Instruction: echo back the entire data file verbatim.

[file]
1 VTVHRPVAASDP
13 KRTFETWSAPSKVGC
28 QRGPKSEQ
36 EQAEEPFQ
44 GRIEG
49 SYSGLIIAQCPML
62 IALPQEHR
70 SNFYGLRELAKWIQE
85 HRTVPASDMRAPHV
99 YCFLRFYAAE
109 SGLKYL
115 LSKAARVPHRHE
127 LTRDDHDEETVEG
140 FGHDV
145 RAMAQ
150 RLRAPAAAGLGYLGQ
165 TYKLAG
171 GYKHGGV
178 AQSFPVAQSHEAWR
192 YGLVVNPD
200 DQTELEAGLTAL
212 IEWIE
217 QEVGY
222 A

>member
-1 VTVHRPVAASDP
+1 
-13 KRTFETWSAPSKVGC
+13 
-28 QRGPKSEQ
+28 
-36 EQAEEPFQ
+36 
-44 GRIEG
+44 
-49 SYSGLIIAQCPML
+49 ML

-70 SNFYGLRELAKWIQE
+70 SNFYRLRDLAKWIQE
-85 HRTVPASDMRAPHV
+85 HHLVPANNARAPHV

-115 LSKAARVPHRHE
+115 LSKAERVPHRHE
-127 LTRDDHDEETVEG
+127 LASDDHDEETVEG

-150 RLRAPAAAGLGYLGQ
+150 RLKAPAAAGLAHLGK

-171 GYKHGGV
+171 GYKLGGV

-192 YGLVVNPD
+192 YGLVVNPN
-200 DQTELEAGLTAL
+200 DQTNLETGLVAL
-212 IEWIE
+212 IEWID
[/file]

1 VTVHRPVAASDP
13 KRTFETWSAPSKVGC
28 QRGPKSEQ
36 EQAEEPFQ
44 GRIEG
49 SYSGLIIAQCPML
62 IALPQEHR
70 SNFYGLRELAKWIQE
85 HRTVPASDMRAPHV
99 YCFLRFYAAE
109 SGLKYL
115 LSKAARVPHRHE
127 LTRDDHDEETVEG
140 FGHDV
145 RAMAQ
150 RLRAPAAAGLGYLGQ
165 TYKLAG
171 GYKHGGV
178 AQSFPVAQSHEAWR
192 YGLVVNPD
200 DQTELEAGLTAL
212 IEWIE
217 QEVGY
222 A

>member
-1 VTVHRPVAASDP
+1 
-13 KRTFETWSAPSKVGC
+13 
-28 QRGPKSEQ
+28 
-36 EQAEEPFQ
+36 
-44 GRIEG
+44 
-49 SYSGLIIAQCPML
+49 ML

-70 SNFYGLRELAKWIQE
+70 SNFYRLRDLAKWIQE
-85 HRTVPASDMRAPHV
+85 HHLVPANNARAPHV

-115 LSKAARVPHRHE
+115 LSKAERVPHRHE
-127 LTRDDHDEETVEG
+127 LASDDHDEETVEG

-150 RLRAPAAAGLGYLGQ
+150 RLKAPAAAGLAHLGK

-171 GYKHGGV
+171 GYKLGGV

-192 YGLVVNPD
+192 YGLVVNPN
-200 DQTELEAGLTAL
+200 DQTNLETGLVAL
-212 IEWIE
+212 IEWID